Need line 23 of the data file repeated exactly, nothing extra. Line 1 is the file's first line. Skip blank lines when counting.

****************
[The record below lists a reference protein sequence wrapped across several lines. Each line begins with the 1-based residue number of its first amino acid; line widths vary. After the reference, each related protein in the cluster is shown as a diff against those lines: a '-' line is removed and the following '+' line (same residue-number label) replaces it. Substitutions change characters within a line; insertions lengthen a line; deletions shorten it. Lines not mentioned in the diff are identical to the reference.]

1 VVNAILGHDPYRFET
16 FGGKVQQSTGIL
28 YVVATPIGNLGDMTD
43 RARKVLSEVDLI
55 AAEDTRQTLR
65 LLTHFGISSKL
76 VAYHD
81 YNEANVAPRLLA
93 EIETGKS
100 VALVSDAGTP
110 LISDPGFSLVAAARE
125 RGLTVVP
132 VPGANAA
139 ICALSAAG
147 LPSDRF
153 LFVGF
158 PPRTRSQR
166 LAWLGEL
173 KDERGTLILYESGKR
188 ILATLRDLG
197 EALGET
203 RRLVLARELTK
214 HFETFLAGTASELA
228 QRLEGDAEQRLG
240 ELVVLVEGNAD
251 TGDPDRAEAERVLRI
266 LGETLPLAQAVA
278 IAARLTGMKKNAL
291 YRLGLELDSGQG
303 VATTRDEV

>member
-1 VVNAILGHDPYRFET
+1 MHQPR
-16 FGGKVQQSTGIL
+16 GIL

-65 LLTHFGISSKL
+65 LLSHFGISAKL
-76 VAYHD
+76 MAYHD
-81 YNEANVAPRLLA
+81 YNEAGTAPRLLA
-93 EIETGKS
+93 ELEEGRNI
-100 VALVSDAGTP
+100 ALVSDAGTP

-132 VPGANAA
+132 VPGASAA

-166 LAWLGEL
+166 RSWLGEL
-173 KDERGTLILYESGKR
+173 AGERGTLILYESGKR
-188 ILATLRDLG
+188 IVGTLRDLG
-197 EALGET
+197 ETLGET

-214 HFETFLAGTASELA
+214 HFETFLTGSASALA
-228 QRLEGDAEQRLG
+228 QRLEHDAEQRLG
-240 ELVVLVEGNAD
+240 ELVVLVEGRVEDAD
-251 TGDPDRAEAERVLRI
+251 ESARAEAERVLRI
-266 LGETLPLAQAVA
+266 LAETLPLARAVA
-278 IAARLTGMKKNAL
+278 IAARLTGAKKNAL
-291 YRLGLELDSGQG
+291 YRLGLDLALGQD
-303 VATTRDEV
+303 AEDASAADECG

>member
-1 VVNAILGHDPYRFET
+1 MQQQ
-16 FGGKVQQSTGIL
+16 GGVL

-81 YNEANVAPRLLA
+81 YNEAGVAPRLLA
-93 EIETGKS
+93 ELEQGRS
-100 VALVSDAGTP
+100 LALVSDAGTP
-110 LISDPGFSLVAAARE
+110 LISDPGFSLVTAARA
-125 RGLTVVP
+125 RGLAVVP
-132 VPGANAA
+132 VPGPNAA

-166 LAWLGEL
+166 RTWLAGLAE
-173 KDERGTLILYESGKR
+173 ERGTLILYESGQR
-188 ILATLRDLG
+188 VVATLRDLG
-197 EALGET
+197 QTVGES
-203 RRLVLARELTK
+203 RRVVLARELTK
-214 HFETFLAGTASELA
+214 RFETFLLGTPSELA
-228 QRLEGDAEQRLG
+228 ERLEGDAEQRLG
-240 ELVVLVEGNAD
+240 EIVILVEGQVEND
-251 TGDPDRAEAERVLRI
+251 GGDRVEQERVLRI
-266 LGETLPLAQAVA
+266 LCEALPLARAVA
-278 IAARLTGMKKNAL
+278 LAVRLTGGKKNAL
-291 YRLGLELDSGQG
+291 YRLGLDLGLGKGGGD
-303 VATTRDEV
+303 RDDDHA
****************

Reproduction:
203 RRLVLARELTK